Four Key Reflections from 'Directions'
By Carrie Kovac, Senior Vice President, Relationship Management, E*TRADE Financial Corporate Services Inc. and
Scott Whatley, Vice President, E*TRADE Financial Corporate Services Inc.
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Every year, equity compensation professionals from around the globe convene at E*TRADE Financial Corporate Services Inc.'s Directions Conference -- now in its 30th year -- to discuss trends and exchange ideas with peers. This year was no different, as hundreds of stock-plan professionals gathered in Miami, discussing the latest trends in equity compensation and putting their heads together to forge new, industry-shaping ideas. From our many conversations and sessions with stock-plan industry practitioners, we distilled a number of key takeaways; here are four that should serve as hearty food for thought for any benefits professional.
1. Equity compensation isn't just for the top brass. Equity compensation, long associated with executive pay packages, has evolved into a vehicle to attract and retain top talent outside of the C-suite. In a tight labor market, companies should take a hard look at compensation structure to find differentiating methods of incentivizing and retaining their employees (and attracting new ones).
Not entirely satisfied with just a salary and bonus, we have seen that younger generations are becoming more interested in companies at which their financial future is at least in part aligned with the success of the company. This represents a powerful paradigm shift in the labor force. Today, employees may favor equity instead of a larger salary. In fact, we have noted that some large organizations -- not just startups -- are paying heed to this trend, offering blends of compensation allocations that allow employees to weigh their own cash salary against different levels of equity. For those who strongly believe in the future success of a company, equity compensation may drive career decisions.
2. Administrators are working to do more with less. As equity compensation benefits increasingly become a tool to help attract rank-and-file employees, administrators face the compounding problem of administering more plans and engaging more participants. To this end, organizations are turning to digital and mobile modules to complement human interaction, helping to alleviate much of the burden and difficulty of administering stock plans. Companies experiencing rapid growth, and international expansion in particular, are often looking to take advantage of this structure, which allows digital platforms and plan administrators to work hand-in-hand.
3. Onboarding is going on-demand. Stock plan administrators now view the onboarding process differently; the multi-day orientations in conference rooms, intermittent communication from HR, and plan details arriving in a large stack of papers on the frenzied first day on the job are all in their twilight. Instead, from what we are being told, companies are implementing a self-directed approach that includes on-demand seminars, live trainings, and rich online multimedia and mobile content -- helping to empower the employee to educate herself about her investment in the company at her own pace.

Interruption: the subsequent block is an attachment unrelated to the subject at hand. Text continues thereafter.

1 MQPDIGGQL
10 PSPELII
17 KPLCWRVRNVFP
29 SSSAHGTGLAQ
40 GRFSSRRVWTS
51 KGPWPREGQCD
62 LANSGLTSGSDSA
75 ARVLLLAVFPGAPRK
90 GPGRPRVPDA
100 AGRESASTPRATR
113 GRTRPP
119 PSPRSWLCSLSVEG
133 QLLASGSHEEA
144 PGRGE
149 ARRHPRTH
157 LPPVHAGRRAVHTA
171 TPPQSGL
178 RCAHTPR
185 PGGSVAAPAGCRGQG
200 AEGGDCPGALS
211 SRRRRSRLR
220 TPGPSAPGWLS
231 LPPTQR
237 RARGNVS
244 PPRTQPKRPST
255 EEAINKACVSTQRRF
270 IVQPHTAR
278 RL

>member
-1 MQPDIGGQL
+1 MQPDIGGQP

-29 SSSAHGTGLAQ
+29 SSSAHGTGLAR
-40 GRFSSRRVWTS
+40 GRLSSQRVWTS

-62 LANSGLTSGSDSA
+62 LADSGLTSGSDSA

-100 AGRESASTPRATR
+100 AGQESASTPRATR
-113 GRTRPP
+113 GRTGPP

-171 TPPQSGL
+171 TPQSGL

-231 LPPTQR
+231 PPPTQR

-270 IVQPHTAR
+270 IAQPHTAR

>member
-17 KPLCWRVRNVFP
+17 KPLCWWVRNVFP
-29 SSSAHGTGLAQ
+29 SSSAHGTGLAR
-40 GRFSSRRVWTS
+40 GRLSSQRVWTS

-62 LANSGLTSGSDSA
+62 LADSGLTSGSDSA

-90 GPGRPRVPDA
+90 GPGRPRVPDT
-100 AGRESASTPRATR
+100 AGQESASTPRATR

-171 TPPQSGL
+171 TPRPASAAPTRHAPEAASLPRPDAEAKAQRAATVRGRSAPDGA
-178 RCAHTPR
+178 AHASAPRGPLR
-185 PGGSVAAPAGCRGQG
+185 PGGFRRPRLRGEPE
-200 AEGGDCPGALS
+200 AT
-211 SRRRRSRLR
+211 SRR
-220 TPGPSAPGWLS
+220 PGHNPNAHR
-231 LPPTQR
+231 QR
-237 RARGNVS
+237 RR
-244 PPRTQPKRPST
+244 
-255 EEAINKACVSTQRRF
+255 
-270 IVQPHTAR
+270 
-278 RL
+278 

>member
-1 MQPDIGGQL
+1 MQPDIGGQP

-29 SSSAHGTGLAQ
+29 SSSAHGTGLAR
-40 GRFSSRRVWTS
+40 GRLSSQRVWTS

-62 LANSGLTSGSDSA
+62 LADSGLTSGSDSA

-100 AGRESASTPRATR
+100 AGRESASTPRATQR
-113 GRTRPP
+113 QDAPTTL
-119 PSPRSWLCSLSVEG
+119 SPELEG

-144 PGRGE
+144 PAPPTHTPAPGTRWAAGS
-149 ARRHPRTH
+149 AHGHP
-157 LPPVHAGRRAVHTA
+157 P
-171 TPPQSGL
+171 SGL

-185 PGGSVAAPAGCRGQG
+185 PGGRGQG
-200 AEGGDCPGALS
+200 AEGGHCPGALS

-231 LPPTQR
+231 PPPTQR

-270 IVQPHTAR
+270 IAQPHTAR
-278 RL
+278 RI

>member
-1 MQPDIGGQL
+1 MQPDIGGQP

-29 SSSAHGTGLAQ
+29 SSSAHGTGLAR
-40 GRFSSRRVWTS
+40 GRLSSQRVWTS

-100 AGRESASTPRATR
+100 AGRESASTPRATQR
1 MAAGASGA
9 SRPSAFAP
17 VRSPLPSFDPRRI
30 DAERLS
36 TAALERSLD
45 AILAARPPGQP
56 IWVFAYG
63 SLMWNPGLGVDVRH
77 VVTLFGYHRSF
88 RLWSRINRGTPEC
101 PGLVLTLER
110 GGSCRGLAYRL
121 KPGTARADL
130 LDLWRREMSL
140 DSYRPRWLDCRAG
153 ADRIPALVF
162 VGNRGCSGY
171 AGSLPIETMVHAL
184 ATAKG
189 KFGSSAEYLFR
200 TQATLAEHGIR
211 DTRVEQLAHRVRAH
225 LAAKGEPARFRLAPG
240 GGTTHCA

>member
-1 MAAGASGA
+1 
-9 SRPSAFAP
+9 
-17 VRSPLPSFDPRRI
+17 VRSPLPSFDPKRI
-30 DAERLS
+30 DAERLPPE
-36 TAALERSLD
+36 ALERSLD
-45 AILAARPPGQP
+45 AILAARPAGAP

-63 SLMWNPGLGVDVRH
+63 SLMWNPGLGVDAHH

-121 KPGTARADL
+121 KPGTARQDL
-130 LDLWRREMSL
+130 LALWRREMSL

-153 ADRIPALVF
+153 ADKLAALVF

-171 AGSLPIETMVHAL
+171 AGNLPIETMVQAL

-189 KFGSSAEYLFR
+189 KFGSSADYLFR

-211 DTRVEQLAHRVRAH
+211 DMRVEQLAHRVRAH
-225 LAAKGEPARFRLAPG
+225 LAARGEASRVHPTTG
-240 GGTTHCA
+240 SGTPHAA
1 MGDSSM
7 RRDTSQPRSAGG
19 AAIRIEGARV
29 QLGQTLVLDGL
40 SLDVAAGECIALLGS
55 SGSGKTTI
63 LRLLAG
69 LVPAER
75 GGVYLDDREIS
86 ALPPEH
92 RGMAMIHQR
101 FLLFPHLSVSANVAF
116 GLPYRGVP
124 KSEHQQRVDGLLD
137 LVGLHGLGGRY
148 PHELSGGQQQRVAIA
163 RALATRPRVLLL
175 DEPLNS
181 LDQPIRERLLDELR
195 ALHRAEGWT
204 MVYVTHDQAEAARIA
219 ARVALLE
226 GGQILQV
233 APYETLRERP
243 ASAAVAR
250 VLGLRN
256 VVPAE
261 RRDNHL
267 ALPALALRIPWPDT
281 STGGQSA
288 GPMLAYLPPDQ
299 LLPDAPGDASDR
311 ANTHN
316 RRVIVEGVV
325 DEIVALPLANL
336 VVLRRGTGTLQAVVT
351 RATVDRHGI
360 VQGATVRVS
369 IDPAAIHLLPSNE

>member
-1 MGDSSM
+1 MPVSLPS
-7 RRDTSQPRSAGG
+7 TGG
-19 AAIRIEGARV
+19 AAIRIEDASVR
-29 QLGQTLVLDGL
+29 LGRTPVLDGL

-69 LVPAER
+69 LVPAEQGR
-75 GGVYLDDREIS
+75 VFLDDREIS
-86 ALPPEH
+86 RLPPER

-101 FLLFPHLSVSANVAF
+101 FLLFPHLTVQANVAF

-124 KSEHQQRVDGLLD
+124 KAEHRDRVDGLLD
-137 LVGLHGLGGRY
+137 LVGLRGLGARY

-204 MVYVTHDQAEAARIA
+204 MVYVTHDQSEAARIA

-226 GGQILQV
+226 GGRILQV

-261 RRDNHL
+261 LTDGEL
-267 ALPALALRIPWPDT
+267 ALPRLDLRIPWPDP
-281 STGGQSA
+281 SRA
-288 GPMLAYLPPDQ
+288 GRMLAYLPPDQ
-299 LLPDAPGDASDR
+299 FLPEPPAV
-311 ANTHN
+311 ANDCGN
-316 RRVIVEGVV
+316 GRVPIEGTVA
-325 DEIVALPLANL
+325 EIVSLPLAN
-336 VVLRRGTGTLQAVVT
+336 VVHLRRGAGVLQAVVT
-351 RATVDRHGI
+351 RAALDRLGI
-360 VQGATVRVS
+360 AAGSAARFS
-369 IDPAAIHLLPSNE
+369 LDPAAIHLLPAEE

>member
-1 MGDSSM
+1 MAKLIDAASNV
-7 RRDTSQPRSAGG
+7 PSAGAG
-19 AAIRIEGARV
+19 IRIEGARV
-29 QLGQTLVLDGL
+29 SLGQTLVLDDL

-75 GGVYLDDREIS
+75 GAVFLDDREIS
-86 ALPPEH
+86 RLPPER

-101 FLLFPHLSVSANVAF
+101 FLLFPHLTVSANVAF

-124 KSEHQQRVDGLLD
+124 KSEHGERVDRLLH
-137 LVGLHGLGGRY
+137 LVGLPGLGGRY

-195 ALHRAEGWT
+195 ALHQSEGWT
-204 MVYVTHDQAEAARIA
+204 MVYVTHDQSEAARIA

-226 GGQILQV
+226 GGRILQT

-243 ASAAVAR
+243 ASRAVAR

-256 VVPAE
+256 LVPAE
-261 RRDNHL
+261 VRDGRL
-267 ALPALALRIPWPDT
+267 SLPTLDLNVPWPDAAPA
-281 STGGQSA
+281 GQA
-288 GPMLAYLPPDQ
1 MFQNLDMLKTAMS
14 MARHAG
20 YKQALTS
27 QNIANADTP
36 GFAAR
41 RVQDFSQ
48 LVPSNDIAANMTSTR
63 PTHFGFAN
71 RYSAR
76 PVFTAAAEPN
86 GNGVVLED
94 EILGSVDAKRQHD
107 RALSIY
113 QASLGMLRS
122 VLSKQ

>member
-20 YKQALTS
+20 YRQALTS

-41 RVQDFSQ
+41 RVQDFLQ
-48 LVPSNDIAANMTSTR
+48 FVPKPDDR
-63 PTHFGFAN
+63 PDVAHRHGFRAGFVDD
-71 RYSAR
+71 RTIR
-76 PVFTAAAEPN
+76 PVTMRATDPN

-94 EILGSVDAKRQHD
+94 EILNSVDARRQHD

4. Plan participants remain perplexed. From our conversations with clients, many plan participants continue to struggle to understand aspects of their stock plan benefits, including, quite simply, how their plans work. According to the recent E*TRADE Corporate Services Annual Participant Survey, two out of five stock plan participants don't understand vesting, and two out of three don't understand the tax implications of their awards and/or benefits.
This should not come as a huge surprise, as a stock award may be an individual's first foray into equity investing. This underlines the notion that understanding stock plan benefits may be a complex undertaking and one a company should not take lightly. The more organizations can do to educate and engage participants, whether in person or online, the more potential there is for them to understand and value this compensation component, and thus may value their employer for providing it.
As the insights above suggest, Directions 2016 was extremely productive. With roughly 400 attendees, there was no shortage of compelling and intriguing ideas, lively presentations and earnest discussions about what is in store for equity compensation down the road. One thing, however, is certain -- as stock plans grow in prominence, so too does the importance of educating and engaging plan participants. As we look to Directions 2017, we are likely to continue witnessing these trends in the makeup and structure of equity compensation benefits, as employers continue to search for the best ways to attract, engage and retain talent.
Employee stock plan solutions are offered by E*TRADE Financial Corporate Services Inc. Securities products and services offered by E*TRADE Securities LLC, Member FIERA/SPICE*TRADE Financial Corporate Services Inc. and E*TRADE Securities LLC are separate but affiliated companies. E*TRADE Financial Corporate Services Inc. is not affiliated with Human Resource Executive and all commentary is owned solely by E*TRADE Financial Corporate Services Inc.